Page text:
RN knows of at least 15 retailers who have already terminated their PayPoint contracts in response to a recent fee restructure, claiming the service is no longer profitable.

Following PayPoint’s announcement two weeks ago, which will see all retailers using the ‘yellow boxes’ charged £10 a month from 1 June as part of a move to “retire” the terminal, a number of retailers told RN they are weighing up their options.

Kate Mills, of Heath Stores in Kent, terminated her contract this week. She said she made a loss of £21 on PayPoint in April. “It is simply not acceptable for a small retailer to make losses so PayPoint can continue to make multimillion-pound profits,” she said.

Retailers can choose to opt out of PayPoint with no charge, or move onto the EPoS-enabled PayPoint One system.

Other retailers told RN they were now considering the best course of action. Londis retailer Stuart Reddish said: “PayPoint is a company with very little regard for its customers. They know as one retailer withdraws another will take its place.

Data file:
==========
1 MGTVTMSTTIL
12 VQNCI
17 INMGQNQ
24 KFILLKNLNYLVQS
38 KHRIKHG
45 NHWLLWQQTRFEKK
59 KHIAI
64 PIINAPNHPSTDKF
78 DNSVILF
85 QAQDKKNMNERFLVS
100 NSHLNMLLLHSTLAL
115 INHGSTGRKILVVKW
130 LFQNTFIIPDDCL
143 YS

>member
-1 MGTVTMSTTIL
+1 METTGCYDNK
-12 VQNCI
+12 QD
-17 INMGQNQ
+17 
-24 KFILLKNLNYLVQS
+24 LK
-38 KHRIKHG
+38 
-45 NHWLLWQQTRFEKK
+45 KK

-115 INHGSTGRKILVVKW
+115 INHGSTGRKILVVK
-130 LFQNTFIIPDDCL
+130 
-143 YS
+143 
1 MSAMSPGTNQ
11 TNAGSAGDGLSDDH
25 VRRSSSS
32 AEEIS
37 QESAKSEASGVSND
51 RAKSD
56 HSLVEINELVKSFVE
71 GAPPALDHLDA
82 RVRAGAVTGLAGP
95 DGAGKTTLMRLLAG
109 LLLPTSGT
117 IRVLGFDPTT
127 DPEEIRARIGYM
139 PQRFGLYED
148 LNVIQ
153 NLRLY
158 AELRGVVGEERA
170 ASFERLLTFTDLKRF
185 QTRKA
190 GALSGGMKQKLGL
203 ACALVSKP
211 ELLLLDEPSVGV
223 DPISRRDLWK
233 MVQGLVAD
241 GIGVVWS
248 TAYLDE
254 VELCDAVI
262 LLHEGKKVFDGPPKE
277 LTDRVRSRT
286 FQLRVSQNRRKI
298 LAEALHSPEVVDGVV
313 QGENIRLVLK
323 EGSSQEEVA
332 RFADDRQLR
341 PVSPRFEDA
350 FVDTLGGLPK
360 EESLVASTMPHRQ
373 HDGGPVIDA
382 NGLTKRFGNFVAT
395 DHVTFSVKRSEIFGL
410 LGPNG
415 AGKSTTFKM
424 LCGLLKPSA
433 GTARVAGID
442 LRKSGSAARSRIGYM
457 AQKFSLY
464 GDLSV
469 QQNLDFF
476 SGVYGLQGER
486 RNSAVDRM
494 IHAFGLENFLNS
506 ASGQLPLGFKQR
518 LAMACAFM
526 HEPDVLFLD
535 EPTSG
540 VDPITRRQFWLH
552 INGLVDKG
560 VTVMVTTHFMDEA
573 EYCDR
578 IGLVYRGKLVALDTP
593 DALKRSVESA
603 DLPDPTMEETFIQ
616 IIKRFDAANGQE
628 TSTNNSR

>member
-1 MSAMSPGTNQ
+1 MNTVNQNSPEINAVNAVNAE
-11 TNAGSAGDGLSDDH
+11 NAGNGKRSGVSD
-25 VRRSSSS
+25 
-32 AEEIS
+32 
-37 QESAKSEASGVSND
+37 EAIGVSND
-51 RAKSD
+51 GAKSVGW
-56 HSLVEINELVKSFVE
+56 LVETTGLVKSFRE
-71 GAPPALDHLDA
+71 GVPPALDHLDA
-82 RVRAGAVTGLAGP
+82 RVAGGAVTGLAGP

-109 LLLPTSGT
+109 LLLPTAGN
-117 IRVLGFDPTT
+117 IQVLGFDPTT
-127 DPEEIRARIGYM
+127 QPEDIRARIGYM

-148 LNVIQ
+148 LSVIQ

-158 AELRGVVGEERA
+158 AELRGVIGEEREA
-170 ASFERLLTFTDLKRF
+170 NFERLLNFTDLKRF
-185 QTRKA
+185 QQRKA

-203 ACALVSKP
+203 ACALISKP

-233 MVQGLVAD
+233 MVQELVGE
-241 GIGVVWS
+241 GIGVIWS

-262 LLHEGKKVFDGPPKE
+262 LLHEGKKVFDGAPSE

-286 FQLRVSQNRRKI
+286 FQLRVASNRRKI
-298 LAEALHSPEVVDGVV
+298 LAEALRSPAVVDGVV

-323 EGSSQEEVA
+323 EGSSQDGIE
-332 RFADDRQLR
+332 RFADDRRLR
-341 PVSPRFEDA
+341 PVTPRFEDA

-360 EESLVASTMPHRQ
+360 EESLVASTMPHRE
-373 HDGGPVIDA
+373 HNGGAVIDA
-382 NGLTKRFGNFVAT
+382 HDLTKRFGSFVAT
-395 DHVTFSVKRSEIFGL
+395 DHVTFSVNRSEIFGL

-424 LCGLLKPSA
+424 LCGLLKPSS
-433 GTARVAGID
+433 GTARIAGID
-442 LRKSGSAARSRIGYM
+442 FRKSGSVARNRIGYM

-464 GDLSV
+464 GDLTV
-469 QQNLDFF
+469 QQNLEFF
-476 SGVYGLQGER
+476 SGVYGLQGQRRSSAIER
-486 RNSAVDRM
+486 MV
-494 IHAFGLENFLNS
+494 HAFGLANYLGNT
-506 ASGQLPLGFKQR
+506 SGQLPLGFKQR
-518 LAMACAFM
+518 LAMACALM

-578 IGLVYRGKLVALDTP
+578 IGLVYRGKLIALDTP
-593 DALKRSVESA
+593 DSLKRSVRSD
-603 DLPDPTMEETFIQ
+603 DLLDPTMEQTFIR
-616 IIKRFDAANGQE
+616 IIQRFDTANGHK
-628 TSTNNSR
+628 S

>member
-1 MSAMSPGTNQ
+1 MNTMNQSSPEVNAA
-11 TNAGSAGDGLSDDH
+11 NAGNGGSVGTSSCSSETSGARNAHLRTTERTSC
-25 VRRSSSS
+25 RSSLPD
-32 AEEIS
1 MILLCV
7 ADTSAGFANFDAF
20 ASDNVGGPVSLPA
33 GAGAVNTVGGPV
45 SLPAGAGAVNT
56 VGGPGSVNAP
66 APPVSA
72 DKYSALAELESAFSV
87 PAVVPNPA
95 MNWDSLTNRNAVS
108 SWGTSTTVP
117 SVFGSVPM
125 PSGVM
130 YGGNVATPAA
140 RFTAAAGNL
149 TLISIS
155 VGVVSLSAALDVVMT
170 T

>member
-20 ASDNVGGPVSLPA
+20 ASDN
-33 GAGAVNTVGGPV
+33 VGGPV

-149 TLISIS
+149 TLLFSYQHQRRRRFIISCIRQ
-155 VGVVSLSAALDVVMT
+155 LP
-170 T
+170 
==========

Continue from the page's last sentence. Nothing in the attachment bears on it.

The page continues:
“We have PayPoint at the Chesterfield store and we will have to look at the effect of taking the facility away from our customers.”

Joey Duhra, of Premier Jules Convenience in Shropshire, said he was also weighing up the offer, adding that he makes around £11.50 a week commission but sees no noticeable profits from add-on purchases. “We all know we’re virtually doing it for free,” he said.

To help retailers decide whether to invoke the 31 May opt-out clause before being tied into a five-year contract, the NFRN has created a fact sheet which it has sent to members.

NFRN chief executive Paul Baxter said: “Add-on purchases do exist, but their gross contribution to the profitability of the average is possibly lower than some may have been led to believe. The fact sheet adds more information to help retailers decide what is best for their business.”

Lewis Alcraft, commercial director at PayPoint, said: “We understand the change in terms might not be for everyone. We do not believe in forcing retailers into partnerships that do not work for their businesses.”